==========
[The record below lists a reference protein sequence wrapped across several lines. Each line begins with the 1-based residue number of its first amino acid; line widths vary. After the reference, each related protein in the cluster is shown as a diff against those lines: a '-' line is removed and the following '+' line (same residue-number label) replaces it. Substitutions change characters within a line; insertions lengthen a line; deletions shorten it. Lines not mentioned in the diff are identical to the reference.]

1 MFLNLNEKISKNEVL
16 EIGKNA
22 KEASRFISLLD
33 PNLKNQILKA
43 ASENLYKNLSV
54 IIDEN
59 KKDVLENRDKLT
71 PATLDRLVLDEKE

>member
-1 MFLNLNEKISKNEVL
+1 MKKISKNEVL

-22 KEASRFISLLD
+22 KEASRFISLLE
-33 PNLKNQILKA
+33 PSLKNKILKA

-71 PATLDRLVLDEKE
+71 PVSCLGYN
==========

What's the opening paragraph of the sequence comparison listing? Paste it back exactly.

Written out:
[The record below lists a reference protein sequence wrapped across several lines. Each line begins with the 1-based residue number of its first amino acid; line widths vary. After the reference, each related protein in the cluster is shown as a diff against those lines: a '-' line is removed and the following '+' line (same residue-number label) replaces it. Substitutions change characters within a line; insertions lengthen a line; deletions shorten it. Lines not mentioned in the diff are identical to the reference.]